o   --this is an ebook. Take a look through it and read another chapter too.


·       Paul Brodwin and Livia Velpry. 2014. “The Practice of Constraint in Psychiatry: Emergent Forms of Care and Control.” Culture, Medicine, and Psychiatry 38 (4): 524–26.

Thurs., Sept. 30: Violence and Carceral Logics II Folder 9.30 readings


·       Paul Linde. 2010. Danger to Self: On the Front Line with an ER Psychiatrist. UC Press.

o   --Read Preface (Nowhere to Hid) and Chapter 1 (The ER Doc: Who’s Calling the Shots?)



·       Katie Kilroy-Marac, “The Legacy of French Colonial Psychiatry”:

Tues., Oct. 5: Diagnostics II Folder 10.5 readings


·       Prentis Hemphill
Street Somatics: Tips for Regulating Nervous Systems in Uprisings:


·       Joseph Dumit. 2002. “Is It Me or My Brain? Depression and Neuroscientific Facts.” Journal of Medical Humanities, 13.



·       Erica James, “Haunting Ghosts: Madness, Gender, and Ensekirite in Haiti in the Democratic Era.” In Postcolonial Disorders.

(I had this as an option for this class, but I think Dumit will serve us better at this point. Will leave James here for those interested; it's a great piece, I'll try to give you an overview in class)

Thurs., Oct. 7: Diagnostics II continued... Folder 10.7 readings


·       Julia Cassaniti. 2019. “Keeping It Together: Idioms of Resilience and Distress in Thai Buddhist Mindlessness.” Transcultural Psychiatry 56 (4): 697–719.


Thurs., Oct. 14: Pharma Folder 10.14 Readings


·       Martin, Emily. 2007. “Pharmaceutical Personality.” In Bipolar Expedition: Mania and Depression in American Culture. Pp. 150-173. Princeton: Princeton University Press.


·       “Graphic Medicine: how autobiographical comic artists are changing our understanding of illness.” August 10, 2021, the conversation:



·      “Interoception: the hidden sense that shapes wellbeing.” August 15, 2021, The Guardian:



Folder 10.14 recommended for later or now or...


·       Janis Jenkins. “Cultural Chemistry in the Clozapine Clinic.” Chapter 1 from Extraordinary Conditions: Culture and Experience in Mental Illness. UC Pres 2015. (ebook)

o   This is really good, but not as fun a read as Martin. Important perspective though, of interest?

·       New Yorker piece on being on drugs and weaning off?



PS Do you know this?

·       Eve Tuck and K. Wayne Yang, 2012. “Decolonization is Not a Metaphor.” Decolonization: Indigeneity, Education and Society 1(1): 1- 40.


Tues., Oct. 19: Language - Lacan and Fanon Folder 10.19 readings


·       Darian Leader and Judy Groves, 2000. Introducing Lacan. Graphic introduction.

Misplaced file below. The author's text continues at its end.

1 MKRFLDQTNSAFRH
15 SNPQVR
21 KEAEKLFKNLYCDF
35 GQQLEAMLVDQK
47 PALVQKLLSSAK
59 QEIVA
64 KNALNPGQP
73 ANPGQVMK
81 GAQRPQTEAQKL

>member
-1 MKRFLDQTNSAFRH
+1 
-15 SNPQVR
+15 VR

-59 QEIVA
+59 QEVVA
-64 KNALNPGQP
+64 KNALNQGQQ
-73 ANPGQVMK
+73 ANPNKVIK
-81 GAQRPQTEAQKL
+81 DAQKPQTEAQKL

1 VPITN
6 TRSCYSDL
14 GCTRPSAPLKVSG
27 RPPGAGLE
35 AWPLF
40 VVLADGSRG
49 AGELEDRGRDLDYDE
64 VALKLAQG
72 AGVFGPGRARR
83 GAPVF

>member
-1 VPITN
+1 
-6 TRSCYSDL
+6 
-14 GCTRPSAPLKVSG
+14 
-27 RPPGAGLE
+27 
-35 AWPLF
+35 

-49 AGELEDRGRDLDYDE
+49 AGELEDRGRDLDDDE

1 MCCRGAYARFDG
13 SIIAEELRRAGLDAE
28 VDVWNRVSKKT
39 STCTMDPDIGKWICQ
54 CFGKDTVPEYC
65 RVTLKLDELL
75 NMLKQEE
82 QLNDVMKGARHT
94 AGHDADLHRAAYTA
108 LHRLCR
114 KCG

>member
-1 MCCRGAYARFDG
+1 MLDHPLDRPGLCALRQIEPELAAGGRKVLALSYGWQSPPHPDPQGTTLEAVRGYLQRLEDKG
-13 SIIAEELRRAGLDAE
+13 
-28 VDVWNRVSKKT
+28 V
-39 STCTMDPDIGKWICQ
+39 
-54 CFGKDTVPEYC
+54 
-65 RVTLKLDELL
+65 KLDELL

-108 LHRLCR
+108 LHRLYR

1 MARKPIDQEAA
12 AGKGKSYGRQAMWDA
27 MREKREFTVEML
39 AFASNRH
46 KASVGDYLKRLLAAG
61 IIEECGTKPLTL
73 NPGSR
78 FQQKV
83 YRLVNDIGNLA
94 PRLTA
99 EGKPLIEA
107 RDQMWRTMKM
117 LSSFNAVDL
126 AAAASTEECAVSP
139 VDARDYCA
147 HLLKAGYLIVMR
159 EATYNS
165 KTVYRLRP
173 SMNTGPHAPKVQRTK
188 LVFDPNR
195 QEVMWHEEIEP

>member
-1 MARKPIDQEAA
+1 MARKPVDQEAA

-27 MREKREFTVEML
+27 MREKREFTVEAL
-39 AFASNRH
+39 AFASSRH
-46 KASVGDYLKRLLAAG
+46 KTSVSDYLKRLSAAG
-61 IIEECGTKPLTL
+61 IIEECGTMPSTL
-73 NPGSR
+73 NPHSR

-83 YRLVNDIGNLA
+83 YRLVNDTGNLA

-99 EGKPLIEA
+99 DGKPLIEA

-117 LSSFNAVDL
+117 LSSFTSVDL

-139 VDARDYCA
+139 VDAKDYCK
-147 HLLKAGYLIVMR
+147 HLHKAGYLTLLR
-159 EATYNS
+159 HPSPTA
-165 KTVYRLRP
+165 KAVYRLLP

o   --Pay particular attention to 18-29, 33, 41, 43, 51, 143, 165  (read what you need to to help these elements land). I’m assigning this because I feel we need some background on what Lacanian theory is in order to get the most out of Fanon this week, as well as other work we will continue to read inspired therefrom… But this is not a class on Lacan…  So don’t go crazy)


·       Frantz Fanon, 2008 (1952). Black Skin, White Masks. Grove Press

o   --Foreword by Kwame Anthony Appiah

o   –Introduction

o   –Chapter One: The Black Man and Language



·       For background on Fanon, why we read him, why others read him:


o   &



Thurs., Oct. 21: Psycho-Racio-Linguistics? Rosa Folder 10.21 readings


·       Jonathan Rosa’s Master Class, “Unsettling Race and Language: Toward a Raciolinguistic Perspective:


·       Phia S. Salter and Glenn Adams. “Provisional Strategies for Decolonizing Consciousness.” From Anti-Racism Inc: Why the Way WE Talk about Racial Justice Matters, edited by Felice Blkae, Paula Ionide, and Alison Reed. punctum books. Pp 299 – 323.


Syllabus overload. I know this week is already too much. But…


You might want to take a look, just for fun, at Gilles Deleuze’s “Preface to the Italian Edition of A Thousand Plateaus”, because it has a nice way of saying how they wanted to get rid of the Oedipus complex and how they failed…


And if we had more time, another week on this tip, we’d read from Frank B. Wildernson III, 2020, Afropessimism.

Including: Ch. 1 “For Halloween I Washed My Face” & “Epilogue – the new century”

-       Maybe also ch. 5 “the trouble with humans, part 1”

-       Pages 240-241 on fanon’s two different books… hmmm

-       Chapter 2, hard core…


Syllabus teaching moment?: Curious about Afropessimism ? Check these starter hits out:

-       “The Future is Black: Afropessimism, Fugitivity, and Radical Hope in Education,” edited by Carl A. Grant, Ashley N. Woodson, Michael J. Dumas.

-       “Doing Time in the (Psychic) Commons,” Frank B. Wilderson III 

-       Could perhaps watch this interview?:

-       Intro to Afropessimism:

-       “Constellations: Capitalism, Antiblackness, Afro-Pessimism, and Black Optimism,” William David Hart, 2018, American Journal of Theology & Philosophy 39(1): 5-33.


Tues., Oct. 26: Sylvia Wynter Folder 10.26 readings

Please read for Tuesday the first 18 pages of this pdf:

·      Sylvia Wynter 1999. ""Towards the Sociogenic Principle: Fanon, The Puzzle of Conscious Experience, of 'Identity' and What it's like to be 'Black'

I KNOW THE PDF IS MESSED UP! and cuts out the bottom of every page. Let this give you license to read but not get toooo hung up on every word. Try to grasp the overall meaning.

Read Intro, Part 1, and most of Part 2 through page 18.

Focus on Part 2, including

·      “Truly What is to be done is to Set Man Free”: Towards the Sociogenic Principle

·      "Stop Acting Like a Nigger!” On the Qualitative Aspects of the Mental States of The Caribbean Negro Before He Goes to France

THERE ARE of course WAY TOO MANY Readings as originally listed:

·       Sylvia Wynter. 2003. “Unsettling the Coloniality of Being/Power/Truth/Freedom: Towards the Human, After Man, Its Overrepresentation--An Argument.” CR: The New Centennial Review 3 (3): 257–337.